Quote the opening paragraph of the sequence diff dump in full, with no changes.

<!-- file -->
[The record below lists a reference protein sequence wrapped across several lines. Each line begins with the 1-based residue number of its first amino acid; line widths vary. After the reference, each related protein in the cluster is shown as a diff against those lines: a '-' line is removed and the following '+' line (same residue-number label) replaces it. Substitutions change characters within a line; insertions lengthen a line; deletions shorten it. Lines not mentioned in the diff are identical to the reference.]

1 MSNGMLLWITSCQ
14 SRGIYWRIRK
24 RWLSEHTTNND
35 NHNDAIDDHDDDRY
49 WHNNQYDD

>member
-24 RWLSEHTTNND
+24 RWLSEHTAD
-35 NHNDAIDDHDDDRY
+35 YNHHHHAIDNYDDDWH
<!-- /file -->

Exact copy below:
[The record below lists a reference protein sequence wrapped across several lines. Each line begins with the 1-based residue number of its first amino acid; line widths vary. After the reference, each related protein in the cluster is shown as a diff against those lines: a '-' line is removed and the following '+' line (same residue-number label) replaces it. Substitutions change characters within a line; insertions lengthen a line; deletions shorten it. Lines not mentioned in the diff are identical to the reference.]